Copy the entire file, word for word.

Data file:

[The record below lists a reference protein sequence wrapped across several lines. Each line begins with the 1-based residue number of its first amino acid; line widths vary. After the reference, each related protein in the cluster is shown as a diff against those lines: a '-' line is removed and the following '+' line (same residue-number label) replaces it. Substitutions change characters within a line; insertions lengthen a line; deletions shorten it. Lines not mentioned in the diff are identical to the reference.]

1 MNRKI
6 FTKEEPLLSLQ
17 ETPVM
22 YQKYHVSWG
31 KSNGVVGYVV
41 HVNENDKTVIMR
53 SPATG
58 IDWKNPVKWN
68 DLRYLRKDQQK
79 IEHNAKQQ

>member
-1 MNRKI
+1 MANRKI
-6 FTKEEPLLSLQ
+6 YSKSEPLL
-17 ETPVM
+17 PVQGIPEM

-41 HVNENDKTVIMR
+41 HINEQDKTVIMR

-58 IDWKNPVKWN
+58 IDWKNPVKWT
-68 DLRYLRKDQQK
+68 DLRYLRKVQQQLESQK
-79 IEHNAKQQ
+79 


[The record below lists a reference protein sequence wrapped across several lines. Each line begins with the 1-based residue number of its first amino acid; line widths vary. After the reference, each related protein in the cluster is shown as a diff against those lines: a '-' line is removed and the following '+' line (same residue-number label) replaces it. Substitutions change characters within a line; insertions lengthen a line; deletions shorten it. Lines not mentioned in the diff are identical to the reference.]

1 MNRKI
6 FTKEEPLLSLQ
17 ETPVM
22 YQKYHVSWG
31 KSNGVVGYVV
41 HVNENDKTVIMR
53 SPATG
58 IDWKNPVKWN
68 DLRYLRKDQQK
79 IEHNAKQQ

>member
-1 MNRKI
+1 MANRKI
-6 FTKEEPLLSLQ
+6 YSKSEPLL
-17 ETPVM
+17 PVQGIPEM

-41 HVNENDKTVIMR
+41 HINEQDKTVIMR

-58 IDWKNPVKWN
+58 IDWKNPVKWT
-68 DLRYLRKDQQK
+68 DLRYLRKVQQQLESQK
-79 IEHNAKQQ
+79 